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Aphrodite: Goddess of Love and Beauty

Author: Lena Santos

Five of the twelve (or fourteen but never more than twelve at a time) Olympians were the children of the Titans Cronus and Rhea. These were Zeus, Hera, Poseidon, Hestia, Demeter and Hades. The rest were the children of Zeus with other women, except for Aphrodite. The goddess of beauty and love was formed out of the foam that was created when Uranus’s castrated genitals were thrown out of the sea of Paphos near Cyprus by the Titan Cronus. Thus Aphrodite means “aphro” as in foam and “dite” as in arisen.

Aphrodite (Venus) was also known as the goddess of pleasure and procreation and was depicted as a very beautiful woman. She was not an Olympian before her marriage to the god of iron Hephaestus but surely she was a goddess of some sort for wherever she was flowers bloomed and the air filled with the sweet smell of spring. Zeus and all other male Olympians were all attracted to Aphrodite. She was after all the goddess of love and lust. To ease his own guilt and to keep himself from being blatantly unfaithful to Hera, Zeus arranged a marriage between his and Hera’s lame son Hephaestus and Aphrodite. Aphrodite preferred Ares but she used her head and agreed to be the wife of Hephaestus for a position as a goddess in Mount Olympus.

Note that Zeus was just making amends to Hephaestus for as a baby, the god of iron was so ugly he was thrown out of Mount Olympus by his mother Hera. What better way to make amends than giving the ugly son a beautiful wife?

Aphrodite, Hephaestus and Ares

Hephaestus was so thrilled to have such a beautiful wife. He was the god of iron for nothing if he cannot shower his wife with marvelous gifts one of which was a golden girdle that made anyone who wore it irresistible to others. It was the wrong gift to give to the sensuous and flirtatious Aphrodite. In no time at all the goddess of love and lust was having affairs left and right including a rather torrid one with her own brother-in-law Ares, the god of war. Hephaestus was oblivious to all the infidelities of his wife for being the official blacksmith and tinsmith of Olympus he barely had the time to rest much more follow around and snoop on his adulterous wife.

The goddess of love and beauty spent all her time flirting and making love to both gods and humans. Her ability to attract gods, humans and animals was superseded by her ability to turn into a virgin over and over again once she bathed in the sea. Not even Hera had the power to do that. Hephaestus eventually learned of his wife’s transgressions and even went on to build an elaborate trap for the two lovers. Hephaestus caught the two lovers in a net, naked. The god of iron presented the two lovers to the gods (not goddesses) of Mount Olympus for judgment. The gods refused to pass a guilty verdict for they were not immune to Aphrodite’s beauty. As a token of her gratitude Aphrodite slept with Hermes and she bore Hermaphroditus. Among her many children were Eros (Cupid), Aeneas Pothos (Desire), Phobos (Fear), Dermos, Harmonia, Hemeros and Rhodes. Among her many lovers aside from Ares and Hermes included the Olympian gods Poseidon and Dionysus. Her favorite was the little winged goding Eros (son of Ares) and together with the Graces (Thalia, Euphrosyne and Aglaia) were always with her. The Graces were also known as the Charites, the daughters of Dionysus with Aphrodite.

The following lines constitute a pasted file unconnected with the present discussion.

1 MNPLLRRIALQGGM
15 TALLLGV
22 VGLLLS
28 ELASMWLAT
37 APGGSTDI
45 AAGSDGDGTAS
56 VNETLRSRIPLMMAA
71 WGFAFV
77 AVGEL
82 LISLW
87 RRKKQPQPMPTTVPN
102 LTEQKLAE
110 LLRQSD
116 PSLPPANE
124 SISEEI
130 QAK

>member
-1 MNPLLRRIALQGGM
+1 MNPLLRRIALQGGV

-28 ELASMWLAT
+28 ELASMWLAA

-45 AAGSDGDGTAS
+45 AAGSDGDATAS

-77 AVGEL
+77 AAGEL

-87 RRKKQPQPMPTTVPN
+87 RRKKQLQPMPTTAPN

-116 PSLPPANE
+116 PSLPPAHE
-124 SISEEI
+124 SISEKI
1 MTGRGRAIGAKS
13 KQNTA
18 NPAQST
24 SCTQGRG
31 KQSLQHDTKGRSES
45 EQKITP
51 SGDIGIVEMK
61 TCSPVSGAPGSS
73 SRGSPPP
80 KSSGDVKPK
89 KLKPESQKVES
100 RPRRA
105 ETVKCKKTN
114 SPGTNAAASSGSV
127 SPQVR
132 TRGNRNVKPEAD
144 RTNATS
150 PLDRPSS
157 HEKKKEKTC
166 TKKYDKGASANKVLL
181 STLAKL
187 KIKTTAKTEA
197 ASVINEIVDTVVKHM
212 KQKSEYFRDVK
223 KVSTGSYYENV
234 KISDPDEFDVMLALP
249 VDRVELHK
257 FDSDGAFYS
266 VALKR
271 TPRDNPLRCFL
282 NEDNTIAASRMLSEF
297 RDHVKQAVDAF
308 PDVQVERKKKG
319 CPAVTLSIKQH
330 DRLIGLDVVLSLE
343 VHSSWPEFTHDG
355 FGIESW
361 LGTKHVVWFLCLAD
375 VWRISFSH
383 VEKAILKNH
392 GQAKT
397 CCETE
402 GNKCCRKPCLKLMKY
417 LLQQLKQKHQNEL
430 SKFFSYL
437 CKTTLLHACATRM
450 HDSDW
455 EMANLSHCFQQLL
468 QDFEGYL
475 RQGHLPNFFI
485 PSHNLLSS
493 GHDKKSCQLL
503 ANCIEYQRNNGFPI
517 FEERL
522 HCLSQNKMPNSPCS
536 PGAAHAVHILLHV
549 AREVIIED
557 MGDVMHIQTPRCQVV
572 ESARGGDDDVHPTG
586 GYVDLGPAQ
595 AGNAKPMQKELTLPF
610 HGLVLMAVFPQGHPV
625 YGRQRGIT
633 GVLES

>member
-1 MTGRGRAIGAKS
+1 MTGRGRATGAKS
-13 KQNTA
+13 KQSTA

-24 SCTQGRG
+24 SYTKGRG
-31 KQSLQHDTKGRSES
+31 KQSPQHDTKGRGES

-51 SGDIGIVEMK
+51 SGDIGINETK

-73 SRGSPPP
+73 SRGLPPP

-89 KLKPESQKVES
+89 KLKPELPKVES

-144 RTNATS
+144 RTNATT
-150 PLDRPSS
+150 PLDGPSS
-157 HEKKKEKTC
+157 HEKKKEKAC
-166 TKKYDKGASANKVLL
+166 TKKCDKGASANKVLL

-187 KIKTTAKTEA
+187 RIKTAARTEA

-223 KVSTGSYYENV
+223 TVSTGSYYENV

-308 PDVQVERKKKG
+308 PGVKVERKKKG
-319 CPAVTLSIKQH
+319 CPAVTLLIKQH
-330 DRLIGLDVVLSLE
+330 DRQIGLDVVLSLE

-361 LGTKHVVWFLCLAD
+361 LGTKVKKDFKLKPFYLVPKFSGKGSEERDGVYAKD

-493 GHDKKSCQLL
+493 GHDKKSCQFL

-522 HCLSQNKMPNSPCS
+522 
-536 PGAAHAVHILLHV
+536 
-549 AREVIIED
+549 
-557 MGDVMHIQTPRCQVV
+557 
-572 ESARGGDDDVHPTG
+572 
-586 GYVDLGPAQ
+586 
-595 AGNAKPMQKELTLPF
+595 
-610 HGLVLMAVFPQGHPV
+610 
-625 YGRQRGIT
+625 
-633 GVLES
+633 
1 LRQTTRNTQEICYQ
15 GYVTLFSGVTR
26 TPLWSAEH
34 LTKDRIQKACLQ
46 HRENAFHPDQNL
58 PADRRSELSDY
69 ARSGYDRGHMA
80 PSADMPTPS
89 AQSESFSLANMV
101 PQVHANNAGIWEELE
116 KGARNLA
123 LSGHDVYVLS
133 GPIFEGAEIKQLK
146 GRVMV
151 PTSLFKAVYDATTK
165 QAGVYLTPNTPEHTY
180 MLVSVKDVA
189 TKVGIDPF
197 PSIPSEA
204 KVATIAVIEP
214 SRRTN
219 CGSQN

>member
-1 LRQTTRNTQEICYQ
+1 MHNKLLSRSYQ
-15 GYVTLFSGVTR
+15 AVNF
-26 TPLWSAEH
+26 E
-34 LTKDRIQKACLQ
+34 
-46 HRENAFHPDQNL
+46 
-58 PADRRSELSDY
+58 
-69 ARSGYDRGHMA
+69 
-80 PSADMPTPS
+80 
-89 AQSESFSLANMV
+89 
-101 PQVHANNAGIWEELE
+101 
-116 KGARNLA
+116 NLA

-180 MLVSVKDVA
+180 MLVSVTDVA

Aphrodite and Adonis

Aphrodite was mean, jealous, ill-tempered and vain. She was known to get what she wants no matter the consequences. When the King Cinyras said that his daughter Smyrra was more beautiful than Aphrodite, she was so mad that she made the king lose his mind and thus slept with his daughter Smyrra. When the king regained his sanity he realized what has happened he a made a move to kill his daughter. To save Smyrra, Aphrodite turned her into a tree. Not to be outdone, the king chopped the tree in half and came out the most beautiful baby boy, Adonis. Aphrodite hid the baby into a chest and entrusted the baby boy’s care to Persephone, the goddess of the underworld.

Adonis grew up to be a handsome young man that Persephone fell in love with him even refusing to give him back to Persephone. A feud ensued between the two that Zeus had to settle the dispute through Calliope. Calliope decided that Adonis spend 1/3 of his year with Persephone, another 1/3 with Aphrodite and the rest as his own time. Adonis chose to spend his time with Aphrodite. They became passionate lovers that made the god of war and Aphrodite’s lover Ares, get jealous. Adonis loved to hunt while Aphrodite watched and protected him. One time, Adonis tried to kill a big boar but failed. His spear wounded the boar but not fatal enough to stop it from turning on to him and goring him with its tusks. Aphrodite heard Adonis’s cries but it was too late. Adonis was dead and from where he lain, sprung the crimson anemone flower.

Some versions of Greek mythology say that the large boar that killed Adonis was Ares himself. Adonis’s death sent him to Persephone. Aphrodite once again approached Zeus for the goddess of love was so heartbroken by the demise of Adonis. Zeus had a soft spot for Aphrodite that he ruled that Adonis spend a half year in the underworld and the other half with the Olympians.

Sacred Festival and Symbols of Aphrodite

Aphrodite’s beautiful face was constantly smiling. She was a favorite patroness of many ancient Greek cities. Her festival was called the Aphrodisiac which was mostly celebrated in Corinth and Athens. Her worship was connected with the death and rebirth of human beings and nature. Her symbols were the girdle, which she used to compel love, the seashell, mirror and the dove.

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